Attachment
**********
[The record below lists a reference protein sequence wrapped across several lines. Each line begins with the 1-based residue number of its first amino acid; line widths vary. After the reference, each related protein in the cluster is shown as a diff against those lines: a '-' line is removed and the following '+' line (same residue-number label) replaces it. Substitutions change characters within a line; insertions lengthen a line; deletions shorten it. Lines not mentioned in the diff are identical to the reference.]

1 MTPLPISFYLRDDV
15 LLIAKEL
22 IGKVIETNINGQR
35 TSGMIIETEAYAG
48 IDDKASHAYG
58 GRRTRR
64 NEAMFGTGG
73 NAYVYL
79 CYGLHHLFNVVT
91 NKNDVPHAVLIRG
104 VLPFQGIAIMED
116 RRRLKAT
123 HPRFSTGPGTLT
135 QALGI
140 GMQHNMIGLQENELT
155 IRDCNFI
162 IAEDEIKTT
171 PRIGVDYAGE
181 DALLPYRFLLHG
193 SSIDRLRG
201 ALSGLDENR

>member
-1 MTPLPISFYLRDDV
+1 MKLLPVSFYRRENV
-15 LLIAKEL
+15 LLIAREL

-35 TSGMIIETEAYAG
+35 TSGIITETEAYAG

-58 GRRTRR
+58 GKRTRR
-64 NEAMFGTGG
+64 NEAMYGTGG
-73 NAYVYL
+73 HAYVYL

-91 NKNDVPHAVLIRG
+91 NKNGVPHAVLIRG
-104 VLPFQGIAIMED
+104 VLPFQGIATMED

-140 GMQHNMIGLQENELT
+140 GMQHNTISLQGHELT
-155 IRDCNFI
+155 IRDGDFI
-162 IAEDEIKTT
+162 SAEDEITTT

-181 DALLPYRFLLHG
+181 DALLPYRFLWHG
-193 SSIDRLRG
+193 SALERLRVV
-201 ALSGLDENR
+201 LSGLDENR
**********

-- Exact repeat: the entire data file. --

[The record below lists a reference protein sequence wrapped across several lines. Each line begins with the 1-based residue number of its first amino acid; line widths vary. After the reference, each related protein in the cluster is shown as a diff against those lines: a '-' line is removed and the following '+' line (same residue-number label) replaces it. Substitutions change characters within a line; insertions lengthen a line; deletions shorten it. Lines not mentioned in the diff are identical to the reference.]

1 MTPLPISFYLRDDV
15 LLIAKEL
22 IGKVIETNINGQR
35 TSGMIIETEAYAG
48 IDDKASHAYG
58 GRRTRR
64 NEAMFGTGG
73 NAYVYL
79 CYGLHHLFNVVT
91 NKNDVPHAVLIRG
104 VLPFQGIAIMED
116 RRRLKAT
123 HPRFSTGPGTLT
135 QALGI
140 GMQHNMIGLQENELT
155 IRDCNFI
162 IAEDEIKTT
171 PRIGVDYAGE
181 DALLPYRFLLHG
193 SSIDRLRG
201 ALSGLDENR

>member
-1 MTPLPISFYLRDDV
+1 MKLLPVSFYRRENV
-15 LLIAKEL
+15 LLIAREL

-35 TSGMIIETEAYAG
+35 TSGIITETEAYAG

-58 GRRTRR
+58 GKRTRR
-64 NEAMFGTGG
+64 NEAMYGTGG
-73 NAYVYL
+73 HAYVYL

-91 NKNDVPHAVLIRG
+91 NKNGVPHAVLIRG
-104 VLPFQGIAIMED
+104 VLPFQGIATMED

-140 GMQHNMIGLQENELT
+140 GMQHNTISLQGHELT
-155 IRDCNFI
+155 IRDGDFI
-162 IAEDEIKTT
+162 SAEDEITTT

-181 DALLPYRFLLHG
+181 DALLPYRFLWHG
-193 SSIDRLRG
+193 SALERLRVV
-201 ALSGLDENR
+201 LSGLDENR